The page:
Looks like the Jita Burning, Free Mittani event has started, a day early.
Time to run and hide!
Looks like the Jita Burning, Free Mittani event has started, a day early.
Time to run and hide!
One of the things I keep on seeing when various commenters write about Eve is the statement, sometime implied often stated, that Eve is not a mainstream MMORPG.
Actually it is.
Think about it for just a minute. Eve has 400,000 subscribers, more or less. There are not many games that can boast that. Sure World of Warcraft has in the high millions (not sure if it’s under 10 million yet) and The Old Republic has around 1.7 million. But what other games exceed 1×106 subscribers?
Warhammer briefly hit the million-ish mark, but is now down to one server (or is soon to be.) And back in the day, Everquest kept around 400K players happily entertained.
Of course there are the non-Western MMORPGs that have subscribers in the millions. And we shouldn’t forget the free to play games that have very large numbers too, but it’s harder to tell how these games are really doing in the popularity stakes. Subscriptions MMOs have that as an advantage. It’s easier to make an assessment of how many people are playing. As for the non-Western games, this is more about mainstream in the West, and I’m not sure exactly how popular the big Asian games are in the West anyway.
So why do we think that Eve isn’t a mainstream game when it has a subscriber base only really eclipsed by two other games?
I reckon if I had a Dalmation I’d be outside sitting on the hood of my car waiting.
The Diablo 3 beta is open for valid Battlenet accounts, which means the game is very close to release. Tera is also in beta. Torchlight 2 is anticipated for release a month after Diablo3. Around the same time as Torchlight is The Secret World.
At the same time Eve Online is gearing up for some fairly major changes that will affect the economy, and improve the user interface experience.
Lots of stuff then.
The trick, for someone with limited time like me, is to work out which games I actually want to play.
Diablo 3 and Torchlight 2 are very similar, both being Action RPGs. I have played and enjoyed both Diablo 2 and Torchlight (1), completing both of them. I’m not sure Torchlight warrants me getting Torchlight 2 at release. While I enjoyed it, it didn’t grab me like D2 did. However, I’m less than enamored with Blizzards focus with Diablo 3. The real money aspects concern me. If I don’t spend real money to buy equipment will my progress through the game be slower?
So I doubt I’ll get D3 or T2 at release. I’ll probably wait until the end of the year and make a choice then.
Likewise Tera doesn’t grab me. I’m seeing lots of news about it, but I feel kind of meh about it. I think it’s the fact that it’s another fantasy game, with the standard fare of fantasy characters. It would be nice to see something completely different in the fantasy genre. Of course I felt that way about Rift too, and thoroughly enjoyed my time there. So it might be, once the game gets released, I’ll start reading some real details and feel compelled to have a go.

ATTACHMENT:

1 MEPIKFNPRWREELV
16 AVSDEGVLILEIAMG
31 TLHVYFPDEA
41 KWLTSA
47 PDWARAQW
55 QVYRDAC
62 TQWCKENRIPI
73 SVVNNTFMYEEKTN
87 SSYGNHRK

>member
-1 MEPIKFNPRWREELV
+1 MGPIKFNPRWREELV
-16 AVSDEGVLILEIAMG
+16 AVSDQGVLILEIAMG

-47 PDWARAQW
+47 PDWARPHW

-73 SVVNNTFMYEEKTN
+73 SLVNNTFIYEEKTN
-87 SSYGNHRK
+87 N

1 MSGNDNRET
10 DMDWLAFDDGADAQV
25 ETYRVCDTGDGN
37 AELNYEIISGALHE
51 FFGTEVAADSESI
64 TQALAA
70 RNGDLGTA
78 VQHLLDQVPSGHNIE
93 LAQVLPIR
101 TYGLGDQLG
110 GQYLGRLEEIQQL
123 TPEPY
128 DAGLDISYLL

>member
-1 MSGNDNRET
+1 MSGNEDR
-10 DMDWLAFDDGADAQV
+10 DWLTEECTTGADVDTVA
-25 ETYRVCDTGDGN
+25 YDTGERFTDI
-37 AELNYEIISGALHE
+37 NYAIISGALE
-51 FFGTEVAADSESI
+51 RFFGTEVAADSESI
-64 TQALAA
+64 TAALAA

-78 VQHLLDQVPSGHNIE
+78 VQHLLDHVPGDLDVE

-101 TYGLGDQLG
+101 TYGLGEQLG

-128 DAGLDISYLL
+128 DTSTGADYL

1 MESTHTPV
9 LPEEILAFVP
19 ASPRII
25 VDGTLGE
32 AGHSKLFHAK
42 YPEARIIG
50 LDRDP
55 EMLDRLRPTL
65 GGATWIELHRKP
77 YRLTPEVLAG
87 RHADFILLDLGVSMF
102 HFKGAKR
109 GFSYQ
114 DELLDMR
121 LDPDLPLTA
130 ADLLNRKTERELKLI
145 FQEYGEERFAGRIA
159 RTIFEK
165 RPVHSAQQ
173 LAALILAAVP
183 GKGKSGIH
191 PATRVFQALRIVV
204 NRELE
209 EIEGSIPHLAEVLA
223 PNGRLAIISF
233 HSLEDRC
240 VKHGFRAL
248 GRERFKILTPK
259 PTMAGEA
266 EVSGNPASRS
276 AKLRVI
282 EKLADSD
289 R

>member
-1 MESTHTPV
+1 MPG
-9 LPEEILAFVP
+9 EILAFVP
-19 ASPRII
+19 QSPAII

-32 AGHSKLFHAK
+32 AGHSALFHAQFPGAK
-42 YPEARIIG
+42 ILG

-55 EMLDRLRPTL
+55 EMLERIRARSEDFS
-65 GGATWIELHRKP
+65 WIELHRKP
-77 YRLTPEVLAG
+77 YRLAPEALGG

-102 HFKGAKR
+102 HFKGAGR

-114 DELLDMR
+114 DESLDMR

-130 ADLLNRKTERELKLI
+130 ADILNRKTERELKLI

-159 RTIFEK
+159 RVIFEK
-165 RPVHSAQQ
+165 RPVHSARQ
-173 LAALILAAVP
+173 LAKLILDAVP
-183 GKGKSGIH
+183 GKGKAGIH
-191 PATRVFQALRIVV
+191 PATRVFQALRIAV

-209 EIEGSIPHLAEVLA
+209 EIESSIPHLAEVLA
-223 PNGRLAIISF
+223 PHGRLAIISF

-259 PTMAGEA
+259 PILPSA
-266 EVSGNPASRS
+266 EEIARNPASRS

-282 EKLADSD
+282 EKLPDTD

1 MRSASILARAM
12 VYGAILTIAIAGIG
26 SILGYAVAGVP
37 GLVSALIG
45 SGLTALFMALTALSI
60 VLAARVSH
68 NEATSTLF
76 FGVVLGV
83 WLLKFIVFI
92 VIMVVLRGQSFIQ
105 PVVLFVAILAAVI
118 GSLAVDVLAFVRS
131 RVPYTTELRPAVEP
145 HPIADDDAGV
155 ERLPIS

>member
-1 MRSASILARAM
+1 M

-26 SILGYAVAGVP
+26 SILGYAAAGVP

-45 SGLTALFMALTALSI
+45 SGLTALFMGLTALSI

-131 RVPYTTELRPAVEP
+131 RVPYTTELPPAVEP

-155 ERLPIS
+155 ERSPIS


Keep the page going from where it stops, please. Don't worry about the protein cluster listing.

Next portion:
The only game so far that really has my attention is The Secret World. I like the modern day mythological conspiracy setting. I like the skill system, and the fact that I don’t have to create a thousand alts to try everything. I even like what I’ve seen of the crafting system so far.
I just hope I’ll have enough time to play it when it is released.
Game developers must be a confused lot. After all they create the games that millions of gamers buy and enjoy immensely, yet they are constantly reviled in gaming forums. How many times have you read comments like “The devs need to learn to code” or other statements questioning their competence? There’s a lot of venom there.
That there’s a hell of a lot of negativity directed towards game developers is a real pity since these men and women often spend far more hours in the office sweating over a hot monitor than the average person working their nine-to-five day. In some cases, the folks at the coal-face of game development, the non-rockstar developer get paid far less than their business development counterparts while doing some pretty horrendous hours.
So I reckon it’s pretty cool that Scarybooster has initiated the Developer Appreciation Week (#DAW.)
Over the last year I’ve played a lot less than in previous years, but while my list of games is smaller, I would still like to thank all the game developers across the world who are hard at work producing the entertainment that we love.
As Stargrace mentioned in her developer appreciation week post, it’s pretty much impossible to narrow down to one or two developers since there are so many amazing games. But there is one thing…
I would like you to consider the indie developer for your gratitude. These guys are producing some pretty amazing work. Games like Minecraft and Terraria didn’t come out of nowhere. These developers worked for years until they developed these hit games. Literally garage (or bedroom) developers with no access to the fund to resource their games, they have to make do with free tools, and low cost assets. Indies aren’t going to spend millions on art or on getting celebrity voice acting. They’re going to concentrate on the gameplay. I’m convinced that the independant developer will be the driving force for innovation in computer games in the next few years.